Dhaka City Corporation

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Dhaka City Corporation
ঢাকা সিটি কর্পোরেশন
DCC Logo
History
Founded August 1, 1864 (1864-08-01)
Elections
FPTP
Last election
25 April 2002[1]
Meeting place
Nagar Bhaban
Dhaka City Corporation Building - Nagar Bhaban

Dhaka City Corporation (DCC) is the former[2] self-governing corporation[3] that is associated with the task of running the affairs of the city of Dhaka. The incorporated area is divided into several wards.[3] Each ward has an elected ward commissioner. The mayor of the city is elected by popular vote every five years, although the last mayoral election took place in 2002.[3] The Corporation was dissolved by the Local Government (City Corporation) Amendment Bill 2011 on November 29, 2011,[2] passed in the Parliament of Bangladesh, and formally ceased to exist on December 1, 2011 following the President's approval,[4] making way for a North and South city corporation.[5]

History[edit]

Dhaka City Corporation was established as the Dacca Municipality on August 1, 1864.[3] The first elected chairman was Ananda Chandra Roy. Prior to that, a Committee for the improvement of Dacca was formed in 1823. The Act of 1884 added the provision of elected representatives called commissioners. In 1978, it gained status as Dhaka Municipality Corporation,[3] and in 1990, it became Dhaka City Corporation. It is divided into 90 wards. In 1982, two adjoining municipalities—Mirpur and Gulshan—were merged with Dhaka Municipality. In 1983, it was renamed as Dhaka Municipal Corporation. Finally, in 1990, it was renamed as Dhaka City Corporation. Until 1994, mayors were appointed by the Government. The first elected mayor by popular vote took office in 1994. Sadeque Hossain Khoka is the incumbent mayor, after being elected in 2002.[5]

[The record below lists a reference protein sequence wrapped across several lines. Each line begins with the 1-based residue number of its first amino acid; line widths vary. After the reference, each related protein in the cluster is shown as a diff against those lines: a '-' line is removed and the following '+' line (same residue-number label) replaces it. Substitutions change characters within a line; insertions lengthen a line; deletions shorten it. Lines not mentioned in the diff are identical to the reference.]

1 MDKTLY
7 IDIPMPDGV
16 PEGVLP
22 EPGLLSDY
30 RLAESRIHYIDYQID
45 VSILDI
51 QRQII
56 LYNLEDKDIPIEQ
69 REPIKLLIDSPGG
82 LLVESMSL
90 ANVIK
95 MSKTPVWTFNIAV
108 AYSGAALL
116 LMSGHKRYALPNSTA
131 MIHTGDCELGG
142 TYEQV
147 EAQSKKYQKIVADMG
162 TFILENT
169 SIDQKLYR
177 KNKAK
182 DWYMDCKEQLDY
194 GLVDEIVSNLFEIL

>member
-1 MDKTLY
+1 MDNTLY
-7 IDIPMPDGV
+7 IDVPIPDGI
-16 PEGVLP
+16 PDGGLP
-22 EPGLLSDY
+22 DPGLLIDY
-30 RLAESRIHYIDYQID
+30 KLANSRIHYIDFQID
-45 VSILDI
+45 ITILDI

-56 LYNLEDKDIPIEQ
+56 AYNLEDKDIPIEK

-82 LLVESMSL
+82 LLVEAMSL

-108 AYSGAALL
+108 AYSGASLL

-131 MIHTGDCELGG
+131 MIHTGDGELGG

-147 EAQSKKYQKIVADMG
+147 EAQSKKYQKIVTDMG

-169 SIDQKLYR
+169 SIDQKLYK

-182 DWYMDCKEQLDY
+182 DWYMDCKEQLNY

Dissolution[edit]

The Awami League government on 29 November 2011 dissolved the Dhaka City Corporation by the Local Government (City Corporation) Amendment Bill 2011 passed by the Parliament of Bangladesh[2][5] after being placed in the Parliament on November 23.[3] The city corporation will be split into two corporations, North and South, with the southern wing holding more territory than the north.[2] Each corporation will be a self-governing entity, thus giving the city of Dhaka two mayors. The government holds that bifurcation would ensure better quality of civic services to the denizens of the city.[3]

Dhaka North City Corporation[edit]

Dhaka North City Corporation consists of 36 wards covering the thanas of Mirpur, Mohammadpur, Sher-E-Bangla Nagar, Pallabi, Adabor, Kafrul, Dhaka Cantonment, Gulshan, Banani, Badda, Uttara & some others.

Dhaka South City Corporation[edit]

Dhaka South City Corporation consists of 56 wards covering the thanas of Dhaka Kotwali, Motijheel, Sutrapur, Ramna, Bangsal, Wari, Gendaria, Chwokbazar, Lalbagh, Hazaribagh, Dhanmondi, Shahbagh, New Market, Khilgaon, Kamrangirchar & some others.

Opposition to the dissolution[edit]